Most of Assia’s neighbors in the Muslim-American neighborhood outside of Chicago where she grew up think they have been under surveillance for over a decade. While investigating their experiences, Assia discovers that her hometown was the subject of one of the largest counterterrorism investigations ever conducted in the U.S. before 9/11, code-named “Operation Vulgar Betrayal.”
Assia struggles to disrupt the government secrecy surrounding “Operation Vulgar Betrayal” and takes the FBI to federal court to compel them to make the records they collected about her community public. With the help of a fair-minded judge, tens of thousands of pages documenting “Operation Vulgar Betrayal” are finally released in accordance with the Freedom of Information Act.
The film follows Assia as she pieces together this secret FBI operation while grappling with the traumatic effects of a lifetime of surveillance on herself and her family. “I hope that this film will herald a cultural shift in public awareness on issues of government surveillance and national security and contribute meaningfully to ending U.S. government policies that allow the unwarranted profiling of communities of color in America,” she has said.
It is especially chilling to learn, or be reminded, that the surveillance activity Assia uncovers in her own small Arab-American community turns out to be the tip of an iceberg stretching back for decades to encompass Native Americans, African Americans, Japanese Americans, and other marginalized U.S. residents. Note that all were Americans!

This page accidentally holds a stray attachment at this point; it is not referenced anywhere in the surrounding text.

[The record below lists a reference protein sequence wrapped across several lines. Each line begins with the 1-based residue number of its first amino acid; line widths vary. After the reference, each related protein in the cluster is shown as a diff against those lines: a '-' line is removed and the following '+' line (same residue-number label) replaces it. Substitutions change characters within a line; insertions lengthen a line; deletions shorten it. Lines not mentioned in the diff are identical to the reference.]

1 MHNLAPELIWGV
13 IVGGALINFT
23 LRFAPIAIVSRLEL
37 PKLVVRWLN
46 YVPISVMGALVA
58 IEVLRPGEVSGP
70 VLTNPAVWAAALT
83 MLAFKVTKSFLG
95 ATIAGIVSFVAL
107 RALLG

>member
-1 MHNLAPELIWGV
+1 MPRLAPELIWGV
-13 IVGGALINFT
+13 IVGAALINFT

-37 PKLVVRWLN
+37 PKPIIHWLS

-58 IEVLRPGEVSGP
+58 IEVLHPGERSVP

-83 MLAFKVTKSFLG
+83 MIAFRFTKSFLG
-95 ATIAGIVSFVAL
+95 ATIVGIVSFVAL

Assia finds a frightening metaphor for unlimited surveillance in the prison located just a short drive from her mother’s home.
This prison was built in 1922 in the style of the panopticon, a concept created in the late 18th century by the philosopher Jeremy Bentham. Bentham theorized that the building design would allow single watchman, sitting in its circular center, to give the prison’s inmates the sense that they were all being watched at once. with almost godlike omniscience.
Fortunately, that panopticon prison (the last one in the country) was closed in 2016. Hopefully, Assia’s investigation will also close one day so her community can regain its sense of peace and privacy.
About Assia Boundaoui:
Assia Boundaoui is an Algerian American journalist and filmmaker based in Chicago. She has reported for BBC, NPR, Al Jazeera, VICE, and CNN and was the recipient of a first place Mark of Excellence Award from the Society of Professional Journalists for her reporting in Yemen. She directed a short film on hijabi hair salons for the HBO LENNY docu-series, which premiered as an official selection of the 2018 Sundance Film Festival.
Assia has a master’s degree in journalism from New York University and is fluent in Arabic and English. “The Feeling of Being Watched” is her feature directorial debut.